On September 29th, 2016 the Securities and Exchange Commission (“SEC”) announced that International Game Technology (“IGT”), a casino-gaming company, would pay a penalty of $500,000 for dismissing an employee (the “Whistleblower”) who raised questions about its cost accounting model. The SEC alleges this termination occurred as retaliation for the Whistleblower investigating company accounting practices (the “Complaint”). This case is the first stand-alone whistleblower retaliation case without charges of other misconduct. On further investigation it was revealed that IGT did conform to Generally Accepted Accounting Practices (“GAAP”) and was not engaging in any illegal activities. However, IGT is being fined for violating whistleblower retaliation provisions in Section 21F(h) of the Securities Exchange Act of 1934 (the “Exchange Act”). This fine was submitted pursuant to an Offer of Settlement (the “Offer”), without admitting or denying the findings contained within the Complaint.
The SEC protects whistleblowers from retaliation by their employers. The Dodd-Frank Wall Street Reform and Consumer Protection Act (“Dodd-Frank Act”), which became effective in July 2010, contains new whistleblower provisions that provide substantial incentives and protections for individuals who voluntarily provide information to the SEC concerning securities law violations. Securities violations that can be reported by whistleblowers to the SEC include the following: unregistered offer or sale of securities; insider trading; market manipulation; theft or misappropriation of funds or securities; bribery of foreign officials; filing false or misleading SEC reports or financial statements; Ponzi schemes; abusive naked short selling; fraudulent conduct associated with municipal securities transactions or public pension plans; and other fraudulent conduct.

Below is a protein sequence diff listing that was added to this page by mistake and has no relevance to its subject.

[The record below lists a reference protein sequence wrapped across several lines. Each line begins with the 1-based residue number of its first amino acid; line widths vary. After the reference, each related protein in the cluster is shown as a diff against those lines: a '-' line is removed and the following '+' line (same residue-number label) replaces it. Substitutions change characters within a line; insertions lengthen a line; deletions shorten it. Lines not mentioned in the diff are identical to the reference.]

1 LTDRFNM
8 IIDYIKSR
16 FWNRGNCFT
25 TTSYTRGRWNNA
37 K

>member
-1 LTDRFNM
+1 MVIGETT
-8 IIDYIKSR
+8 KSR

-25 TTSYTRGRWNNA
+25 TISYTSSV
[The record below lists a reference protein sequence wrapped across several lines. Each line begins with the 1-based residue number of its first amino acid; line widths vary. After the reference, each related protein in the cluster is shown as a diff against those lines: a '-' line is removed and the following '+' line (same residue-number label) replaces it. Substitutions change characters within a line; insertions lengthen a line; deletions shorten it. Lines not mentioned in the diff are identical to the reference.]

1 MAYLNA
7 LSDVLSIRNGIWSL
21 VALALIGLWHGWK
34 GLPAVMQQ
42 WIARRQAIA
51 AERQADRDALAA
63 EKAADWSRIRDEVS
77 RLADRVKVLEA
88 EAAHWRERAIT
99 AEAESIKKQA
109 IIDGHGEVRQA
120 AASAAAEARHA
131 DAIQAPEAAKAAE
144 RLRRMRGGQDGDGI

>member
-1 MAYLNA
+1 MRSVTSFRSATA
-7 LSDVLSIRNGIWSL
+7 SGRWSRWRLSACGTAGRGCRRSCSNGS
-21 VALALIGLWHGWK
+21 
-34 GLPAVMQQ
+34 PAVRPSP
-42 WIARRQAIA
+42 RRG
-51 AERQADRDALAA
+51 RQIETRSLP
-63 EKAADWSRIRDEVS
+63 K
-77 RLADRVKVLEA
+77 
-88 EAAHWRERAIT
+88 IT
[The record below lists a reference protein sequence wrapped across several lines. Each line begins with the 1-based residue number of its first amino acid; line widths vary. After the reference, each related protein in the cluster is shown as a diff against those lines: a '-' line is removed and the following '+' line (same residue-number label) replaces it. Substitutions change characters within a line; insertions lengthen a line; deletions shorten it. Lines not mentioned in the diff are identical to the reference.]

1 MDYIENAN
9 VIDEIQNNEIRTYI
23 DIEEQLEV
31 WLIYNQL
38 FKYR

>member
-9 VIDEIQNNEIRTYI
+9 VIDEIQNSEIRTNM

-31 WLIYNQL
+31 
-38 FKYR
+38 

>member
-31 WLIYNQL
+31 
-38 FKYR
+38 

IGT is a Nevada based corporation that is a subsidiary of IGT PLC, which is a public limited company that trades on the New York Stock Exchange (“NYSE”) as a foreign private issuer. The Whistleblower joined IGT in 2008, and prior to his termination on October 30, 2014, had been promoted to the position of Director, overseeing a budget exceeding $700 million. The Whistleblower was given only positive performance reviews during that time period, and his bonuses were in the highest range allowed for someone of his seniority. According to the Complaint, the Whistleblower’s supervisors had put him at the top of their “talent planning matrix,” with the potential to be promoted to a vice-president role.